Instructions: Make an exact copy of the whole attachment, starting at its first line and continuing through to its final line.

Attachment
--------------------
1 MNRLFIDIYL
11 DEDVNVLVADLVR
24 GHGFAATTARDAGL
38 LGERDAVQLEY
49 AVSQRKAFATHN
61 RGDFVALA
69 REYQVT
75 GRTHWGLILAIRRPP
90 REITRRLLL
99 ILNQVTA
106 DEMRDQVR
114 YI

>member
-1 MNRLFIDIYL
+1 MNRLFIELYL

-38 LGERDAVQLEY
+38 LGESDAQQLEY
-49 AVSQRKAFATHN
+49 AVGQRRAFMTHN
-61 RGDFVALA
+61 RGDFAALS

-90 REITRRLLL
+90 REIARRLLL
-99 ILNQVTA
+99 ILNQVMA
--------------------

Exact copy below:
1 MNRLFIDIYL
11 DEDVNVLVADLVR
24 GHGFAATTARDAGL
38 LGERDAVQLEY
49 AVSQRKAFATHN
61 RGDFVALA
69 REYQVT
75 GRTHWGLILAIRRPP
90 REITRRLLL
99 ILNQVTA
106 DEMRDQVR
114 YI

>member
-1 MNRLFIDIYL
+1 MNRLFIELYL

-38 LGERDAVQLEY
+38 LGESDAQQLEY
-49 AVSQRKAFATHN
+49 AVGQRRAFMTHN
-61 RGDFVALA
+61 RGDFAALS

-90 REITRRLLL
+90 REIARRLLL
-99 ILNQVTA
+99 ILNQVMA